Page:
With official campaigning for Malaysia’s May 9 general election not due until the end of April, there are few clues available on the trump cards Prime Minister Najib Razak and his chief rival Mahathir Mohamad are likely to wield in their final bid to sway swing voters.
But one thing is clear: the country’s rising cost of living and the future of the country’s three-year-old goods and services tax (GST) will be among the hot-button topics that will occupy centre-stage when both sides take to the 11-day hustings.
Recent This Week in Asia interviews with voters and veteran political observers, along with comments on social media and the findings of a nationwide survey by the independent pollster Merdeka Centre, all point to a consensus that the election will be centred on the economy.
A statistically representative Merdeka Centre poll last November showed 72 per cent of voters viewed economic issues as their foremost concern.
The survey of 1,203 people found 15 per cent skipped meals because of overstretched budgets, and some four out of 10 respondents deferred paying or were unable to pay electricity and phone bills on time.
Online, it has become commonplace for dissent against Najib to be linked with the twin grouses over GST and cost of living, rather than the 1MDB corruption scandal once deemed his definitive Achilles’ heel.
“The [cost of living] grouses are real and not unjustified … it is backed by the data,” said Muhammad Abdul Khalid, an economist with the Malaysian research firm DM Analytics.
Early moves by Najib’s Barisan Nasional coalition show it is well aware of these grievances, even as it points to recent strong GDP growth – 5.9 per cent in 2017 – as evidence that the country is not in the doldrums as Mahathir and his allies claim.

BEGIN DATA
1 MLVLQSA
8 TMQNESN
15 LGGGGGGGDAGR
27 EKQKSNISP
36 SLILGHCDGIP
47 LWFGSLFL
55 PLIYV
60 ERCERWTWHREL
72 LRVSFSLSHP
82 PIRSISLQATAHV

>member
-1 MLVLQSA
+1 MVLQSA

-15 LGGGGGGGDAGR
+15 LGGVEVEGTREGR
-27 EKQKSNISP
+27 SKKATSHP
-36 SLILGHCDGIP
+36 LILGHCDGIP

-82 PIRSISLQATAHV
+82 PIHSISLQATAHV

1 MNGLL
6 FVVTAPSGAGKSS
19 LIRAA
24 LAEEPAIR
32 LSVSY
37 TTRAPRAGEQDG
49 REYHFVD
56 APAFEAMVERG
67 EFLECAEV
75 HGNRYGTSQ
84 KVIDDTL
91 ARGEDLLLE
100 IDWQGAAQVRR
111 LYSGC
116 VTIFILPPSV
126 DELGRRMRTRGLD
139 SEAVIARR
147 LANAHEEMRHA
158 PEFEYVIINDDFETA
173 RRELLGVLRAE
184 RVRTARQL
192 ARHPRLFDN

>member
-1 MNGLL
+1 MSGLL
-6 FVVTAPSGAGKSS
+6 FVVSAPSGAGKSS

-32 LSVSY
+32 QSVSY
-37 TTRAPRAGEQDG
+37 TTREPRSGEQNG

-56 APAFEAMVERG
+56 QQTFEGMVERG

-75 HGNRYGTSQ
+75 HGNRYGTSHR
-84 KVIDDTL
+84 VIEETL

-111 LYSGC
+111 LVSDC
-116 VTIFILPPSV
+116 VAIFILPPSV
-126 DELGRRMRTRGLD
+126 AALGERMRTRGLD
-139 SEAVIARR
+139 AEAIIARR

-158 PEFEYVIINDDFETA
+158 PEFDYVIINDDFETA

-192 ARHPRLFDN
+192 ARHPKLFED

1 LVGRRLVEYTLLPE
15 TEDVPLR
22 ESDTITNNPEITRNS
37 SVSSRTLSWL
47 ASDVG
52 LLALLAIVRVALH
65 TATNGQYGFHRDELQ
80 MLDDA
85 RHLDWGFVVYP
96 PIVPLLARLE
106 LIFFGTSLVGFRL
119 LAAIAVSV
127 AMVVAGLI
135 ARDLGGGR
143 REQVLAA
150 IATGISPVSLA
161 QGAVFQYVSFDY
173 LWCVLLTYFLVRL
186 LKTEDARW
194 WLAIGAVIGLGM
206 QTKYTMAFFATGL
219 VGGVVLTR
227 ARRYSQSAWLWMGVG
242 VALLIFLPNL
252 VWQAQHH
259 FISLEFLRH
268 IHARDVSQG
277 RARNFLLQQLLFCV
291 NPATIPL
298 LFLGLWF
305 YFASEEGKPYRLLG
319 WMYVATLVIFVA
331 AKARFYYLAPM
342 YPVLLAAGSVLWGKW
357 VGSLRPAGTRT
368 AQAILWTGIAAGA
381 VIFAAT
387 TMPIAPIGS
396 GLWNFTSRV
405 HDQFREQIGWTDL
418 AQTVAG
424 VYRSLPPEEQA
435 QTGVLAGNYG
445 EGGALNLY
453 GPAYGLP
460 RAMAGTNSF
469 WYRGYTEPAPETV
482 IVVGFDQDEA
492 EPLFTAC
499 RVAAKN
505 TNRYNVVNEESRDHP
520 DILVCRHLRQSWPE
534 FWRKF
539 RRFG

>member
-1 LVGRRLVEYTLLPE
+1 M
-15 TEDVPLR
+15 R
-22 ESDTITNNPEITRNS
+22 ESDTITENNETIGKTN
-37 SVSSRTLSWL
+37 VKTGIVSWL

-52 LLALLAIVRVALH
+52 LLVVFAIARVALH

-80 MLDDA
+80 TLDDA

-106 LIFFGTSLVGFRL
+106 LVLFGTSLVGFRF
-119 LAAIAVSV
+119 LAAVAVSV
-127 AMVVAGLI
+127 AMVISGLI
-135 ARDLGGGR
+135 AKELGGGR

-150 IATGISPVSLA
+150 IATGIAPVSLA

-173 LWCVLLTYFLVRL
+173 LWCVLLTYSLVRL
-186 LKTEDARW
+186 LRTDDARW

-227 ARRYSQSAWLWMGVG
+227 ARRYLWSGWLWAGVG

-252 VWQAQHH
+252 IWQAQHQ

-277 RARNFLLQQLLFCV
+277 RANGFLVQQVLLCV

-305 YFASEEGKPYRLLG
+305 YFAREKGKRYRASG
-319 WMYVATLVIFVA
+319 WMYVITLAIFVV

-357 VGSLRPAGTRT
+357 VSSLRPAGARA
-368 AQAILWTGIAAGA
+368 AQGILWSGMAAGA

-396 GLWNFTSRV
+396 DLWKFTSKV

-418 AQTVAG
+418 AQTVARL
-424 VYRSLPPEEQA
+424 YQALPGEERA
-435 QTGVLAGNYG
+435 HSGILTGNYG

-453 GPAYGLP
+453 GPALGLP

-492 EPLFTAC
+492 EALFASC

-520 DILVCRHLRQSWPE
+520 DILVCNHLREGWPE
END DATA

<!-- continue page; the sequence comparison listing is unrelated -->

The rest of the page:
Barisan Nasional’s lavish manifesto unveiled last weekend was packed with pledges squarely aimed at the living costs conundrum.
These include a generous one-off increase in the annual cash handout programme for those with low incomes, stiffer penalties against merchants for excessive profiteering, and a 50 per cent hike in the national monthly minimum wage to 1,500 ringgit (HK$3,000).
Mahathir’s Pakatan Harapan bloc, meanwhile, is promising a radical and almost immediate remedy to rising costs: the abolition of the GST within 100 days of coming to power.
What do voters think of these competing ideas to solve the cost of living bugbear?
Hana Harun, 64, a voter in the opposition held state of Selangor, holds a dim view on both sides’ promise to resolve the problem after the election.
Said the Barisan Nasional supporter: “Even if we support the other side, things will not go back to the way they were. The prices of goods will not immediately become cheap.”
Barisan Nasional leaders’ frequent visits to her precinct of Lembah Pantai bearing gifts of groceries, and occasional cash handouts were a welcome respite, she said.
Her cynicism was shared by several others, including contractor Murgiah Balakrishnan.
While discontented with rising prices, the father of three said he was uncertain a switch of support to the opposition would yield substantive results.